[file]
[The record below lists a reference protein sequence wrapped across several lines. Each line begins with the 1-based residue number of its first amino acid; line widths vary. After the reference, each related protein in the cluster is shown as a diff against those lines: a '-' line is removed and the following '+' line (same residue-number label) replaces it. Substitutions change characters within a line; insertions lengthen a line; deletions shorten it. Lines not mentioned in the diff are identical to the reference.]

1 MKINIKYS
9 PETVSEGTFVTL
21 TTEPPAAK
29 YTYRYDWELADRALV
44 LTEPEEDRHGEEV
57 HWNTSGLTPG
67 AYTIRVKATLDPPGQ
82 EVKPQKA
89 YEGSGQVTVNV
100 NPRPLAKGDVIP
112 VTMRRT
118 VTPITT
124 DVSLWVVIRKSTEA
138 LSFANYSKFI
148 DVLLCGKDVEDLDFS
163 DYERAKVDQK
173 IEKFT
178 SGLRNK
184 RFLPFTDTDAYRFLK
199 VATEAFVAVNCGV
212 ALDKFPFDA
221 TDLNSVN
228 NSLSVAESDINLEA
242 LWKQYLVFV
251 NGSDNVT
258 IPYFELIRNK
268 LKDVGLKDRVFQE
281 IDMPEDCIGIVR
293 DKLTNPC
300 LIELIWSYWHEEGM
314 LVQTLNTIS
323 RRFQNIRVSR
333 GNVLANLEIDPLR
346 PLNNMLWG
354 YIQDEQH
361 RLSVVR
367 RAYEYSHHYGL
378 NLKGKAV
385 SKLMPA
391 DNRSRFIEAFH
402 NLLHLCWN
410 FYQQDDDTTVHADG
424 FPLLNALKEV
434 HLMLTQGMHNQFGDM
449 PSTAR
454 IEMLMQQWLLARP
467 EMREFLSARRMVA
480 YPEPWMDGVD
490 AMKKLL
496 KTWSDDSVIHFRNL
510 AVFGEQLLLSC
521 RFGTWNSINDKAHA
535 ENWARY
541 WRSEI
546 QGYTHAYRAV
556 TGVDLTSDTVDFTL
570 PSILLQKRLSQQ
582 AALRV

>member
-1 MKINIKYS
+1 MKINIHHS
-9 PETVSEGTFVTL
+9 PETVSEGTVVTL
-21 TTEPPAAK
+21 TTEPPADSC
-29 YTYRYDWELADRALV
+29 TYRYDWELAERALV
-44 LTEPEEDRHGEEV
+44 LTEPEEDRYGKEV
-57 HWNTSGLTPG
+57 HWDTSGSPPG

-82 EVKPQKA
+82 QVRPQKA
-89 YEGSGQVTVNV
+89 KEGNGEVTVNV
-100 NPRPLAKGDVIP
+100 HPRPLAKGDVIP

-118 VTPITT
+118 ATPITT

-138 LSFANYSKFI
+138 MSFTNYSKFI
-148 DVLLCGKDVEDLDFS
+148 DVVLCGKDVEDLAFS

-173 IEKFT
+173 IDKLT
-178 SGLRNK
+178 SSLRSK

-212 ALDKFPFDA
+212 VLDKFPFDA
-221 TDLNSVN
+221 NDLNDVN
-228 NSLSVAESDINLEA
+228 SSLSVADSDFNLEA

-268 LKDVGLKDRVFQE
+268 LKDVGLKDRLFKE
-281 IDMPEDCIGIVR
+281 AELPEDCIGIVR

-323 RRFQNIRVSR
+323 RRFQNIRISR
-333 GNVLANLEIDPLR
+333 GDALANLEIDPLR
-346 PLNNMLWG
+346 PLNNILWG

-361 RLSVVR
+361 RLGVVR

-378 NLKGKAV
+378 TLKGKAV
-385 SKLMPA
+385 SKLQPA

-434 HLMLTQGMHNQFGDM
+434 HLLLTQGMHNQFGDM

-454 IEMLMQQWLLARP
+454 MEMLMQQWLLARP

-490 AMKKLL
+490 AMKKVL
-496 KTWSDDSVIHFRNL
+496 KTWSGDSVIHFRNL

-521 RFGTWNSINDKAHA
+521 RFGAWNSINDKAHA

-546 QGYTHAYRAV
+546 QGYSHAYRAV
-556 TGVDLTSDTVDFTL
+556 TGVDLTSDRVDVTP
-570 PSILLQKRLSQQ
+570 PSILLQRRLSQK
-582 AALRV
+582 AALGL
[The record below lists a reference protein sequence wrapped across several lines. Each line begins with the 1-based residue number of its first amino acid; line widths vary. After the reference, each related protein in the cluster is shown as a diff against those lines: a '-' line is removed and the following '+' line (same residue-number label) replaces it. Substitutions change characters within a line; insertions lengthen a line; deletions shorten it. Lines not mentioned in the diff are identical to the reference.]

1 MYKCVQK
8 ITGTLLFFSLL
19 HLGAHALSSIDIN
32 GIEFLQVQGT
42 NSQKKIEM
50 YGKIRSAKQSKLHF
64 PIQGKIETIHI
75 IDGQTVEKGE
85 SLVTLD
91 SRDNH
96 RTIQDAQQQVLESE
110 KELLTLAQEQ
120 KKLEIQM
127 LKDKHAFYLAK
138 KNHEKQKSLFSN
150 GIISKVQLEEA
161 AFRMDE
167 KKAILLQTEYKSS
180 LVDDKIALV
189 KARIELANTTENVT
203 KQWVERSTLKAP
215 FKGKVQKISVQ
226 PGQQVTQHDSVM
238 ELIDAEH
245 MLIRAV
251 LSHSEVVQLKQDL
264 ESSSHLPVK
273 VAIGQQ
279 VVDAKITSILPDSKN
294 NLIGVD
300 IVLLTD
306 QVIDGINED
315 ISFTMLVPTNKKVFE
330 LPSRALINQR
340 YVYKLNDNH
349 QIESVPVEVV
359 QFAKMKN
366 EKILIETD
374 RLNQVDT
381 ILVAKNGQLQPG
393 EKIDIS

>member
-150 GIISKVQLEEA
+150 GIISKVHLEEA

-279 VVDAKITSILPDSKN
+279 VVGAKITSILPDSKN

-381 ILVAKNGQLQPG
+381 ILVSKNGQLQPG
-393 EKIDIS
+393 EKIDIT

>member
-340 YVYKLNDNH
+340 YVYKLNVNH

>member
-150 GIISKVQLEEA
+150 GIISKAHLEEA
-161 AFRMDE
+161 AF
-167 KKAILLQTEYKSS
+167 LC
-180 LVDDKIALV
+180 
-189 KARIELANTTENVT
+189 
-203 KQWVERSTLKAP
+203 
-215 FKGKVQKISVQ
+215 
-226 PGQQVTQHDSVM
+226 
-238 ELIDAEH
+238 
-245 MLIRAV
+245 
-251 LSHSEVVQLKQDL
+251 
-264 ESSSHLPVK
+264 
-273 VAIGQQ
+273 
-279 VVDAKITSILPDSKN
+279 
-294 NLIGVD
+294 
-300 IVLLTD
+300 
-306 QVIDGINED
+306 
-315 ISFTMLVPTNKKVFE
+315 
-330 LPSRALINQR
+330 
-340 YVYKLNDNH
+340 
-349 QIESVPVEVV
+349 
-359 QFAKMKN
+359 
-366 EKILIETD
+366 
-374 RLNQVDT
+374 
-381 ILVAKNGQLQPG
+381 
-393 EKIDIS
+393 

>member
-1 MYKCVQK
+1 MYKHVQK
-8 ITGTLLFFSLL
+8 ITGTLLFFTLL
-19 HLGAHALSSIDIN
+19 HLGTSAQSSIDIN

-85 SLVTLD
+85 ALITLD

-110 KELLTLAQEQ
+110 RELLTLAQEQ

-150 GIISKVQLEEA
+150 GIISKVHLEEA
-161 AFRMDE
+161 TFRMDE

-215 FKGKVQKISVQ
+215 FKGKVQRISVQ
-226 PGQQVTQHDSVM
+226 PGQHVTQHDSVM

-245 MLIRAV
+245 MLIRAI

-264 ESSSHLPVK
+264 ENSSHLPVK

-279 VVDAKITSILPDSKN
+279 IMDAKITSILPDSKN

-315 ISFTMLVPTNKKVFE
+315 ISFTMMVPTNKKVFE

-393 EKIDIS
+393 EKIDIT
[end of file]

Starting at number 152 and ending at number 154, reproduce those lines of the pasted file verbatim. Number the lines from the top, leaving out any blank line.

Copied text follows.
226 PGQQVTQHDSVM
238 ELIDAEH
245 MLIRAV